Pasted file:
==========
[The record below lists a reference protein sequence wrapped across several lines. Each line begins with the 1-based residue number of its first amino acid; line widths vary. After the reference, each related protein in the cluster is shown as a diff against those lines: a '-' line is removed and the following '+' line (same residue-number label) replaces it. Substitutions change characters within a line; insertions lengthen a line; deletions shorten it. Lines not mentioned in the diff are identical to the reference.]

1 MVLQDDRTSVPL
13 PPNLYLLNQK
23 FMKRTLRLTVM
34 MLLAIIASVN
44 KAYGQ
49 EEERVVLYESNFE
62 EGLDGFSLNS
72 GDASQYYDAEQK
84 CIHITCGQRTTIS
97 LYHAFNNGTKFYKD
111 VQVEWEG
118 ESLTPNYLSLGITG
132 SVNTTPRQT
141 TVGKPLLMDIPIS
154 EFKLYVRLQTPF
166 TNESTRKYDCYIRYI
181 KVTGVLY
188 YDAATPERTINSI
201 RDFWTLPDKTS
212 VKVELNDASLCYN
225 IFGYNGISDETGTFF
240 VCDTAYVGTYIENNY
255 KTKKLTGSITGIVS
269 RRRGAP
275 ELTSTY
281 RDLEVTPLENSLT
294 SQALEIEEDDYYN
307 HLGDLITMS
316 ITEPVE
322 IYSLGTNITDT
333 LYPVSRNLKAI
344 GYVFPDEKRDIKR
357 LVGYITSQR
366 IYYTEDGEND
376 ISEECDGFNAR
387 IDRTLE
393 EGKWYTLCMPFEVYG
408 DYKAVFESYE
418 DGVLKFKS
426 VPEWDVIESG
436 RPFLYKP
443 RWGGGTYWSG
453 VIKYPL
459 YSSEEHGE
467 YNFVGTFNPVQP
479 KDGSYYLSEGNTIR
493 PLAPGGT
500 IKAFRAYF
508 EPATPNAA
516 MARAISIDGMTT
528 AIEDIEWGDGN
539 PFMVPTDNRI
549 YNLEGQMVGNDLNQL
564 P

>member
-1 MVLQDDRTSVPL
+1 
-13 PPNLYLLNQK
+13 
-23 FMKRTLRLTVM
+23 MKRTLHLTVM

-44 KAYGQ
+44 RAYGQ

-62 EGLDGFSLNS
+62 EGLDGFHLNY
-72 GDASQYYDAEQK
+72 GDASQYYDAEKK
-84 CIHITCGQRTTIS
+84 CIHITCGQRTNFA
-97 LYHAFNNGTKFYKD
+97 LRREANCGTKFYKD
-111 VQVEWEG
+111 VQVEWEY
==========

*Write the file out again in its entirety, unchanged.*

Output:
[The record below lists a reference protein sequence wrapped across several lines. Each line begins with the 1-based residue number of its first amino acid; line widths vary. After the reference, each related protein in the cluster is shown as a diff against those lines: a '-' line is removed and the following '+' line (same residue-number label) replaces it. Substitutions change characters within a line; insertions lengthen a line; deletions shorten it. Lines not mentioned in the diff are identical to the reference.]

1 MVLQDDRTSVPL
13 PPNLYLLNQK
23 FMKRTLRLTVM
34 MLLAIIASVN
44 KAYGQ
49 EEERVVLYESNFE
62 EGLDGFSLNS
72 GDASQYYDAEQK
84 CIHITCGQRTTIS
97 LYHAFNNGTKFYKD
111 VQVEWEG
118 ESLTPNYLSLGITG
132 SVNTTPRQT
141 TVGKPLLMDIPIS
154 EFKLYVRLQTPF
166 TNESTRKYDCYIRYI
181 KVTGVLY
188 YDAATPERTINSI
201 RDFWTLPDKTS
212 VKVELNDASLCYN
225 IFGYNGISDETGTFF
240 VCDTAYVGTYIENNY
255 KTKKLTGSITGIVS
269 RRRGAP
275 ELTSTY
281 RDLEVTPLENSLT
294 SQALEIEEDDYYN
307 HLGDLITMS
316 ITEPVE
322 IYSLGTNITDT
333 LYPVSRNLKAI
344 GYVFPDEKRDIKR
357 LVGYITSQR
366 IYYTEDGEND
376 ISEECDGFNAR
387 IDRTLE
393 EGKWYTLCMPFEVYG
408 DYKAVFESYE
418 DGVLKFKS
426 VPEWDVIESG
436 RPFLYKP
443 RWGGGTYWSG
453 VIKYPL
459 YSSEEHGE
467 YNFVGTFNPVQP
479 KDGSYYLSEGNTIR
493 PLAPGGT
500 IKAFRAYF
508 EPATPNAA
516 MARAISIDGMTT
528 AIEDIEWGDGN
539 PFMVPTDNRI
549 YNLEGQMVGNDLNQL
564 P

>member
-1 MVLQDDRTSVPL
+1 
-13 PPNLYLLNQK
+13 
-23 FMKRTLRLTVM
+23 MKRTLHLTVM

-44 KAYGQ
+44 RAYGQ

-62 EGLDGFSLNS
+62 EGLDGFHLNY
-72 GDASQYYDAEQK
+72 GDASQYYDAEKK
-84 CIHITCGQRTTIS
+84 CIHITCGQRTNFA
-97 LYHAFNNGTKFYKD
+97 LRREANCGTKFYKD
-111 VQVEWEG
+111 VQVEWEY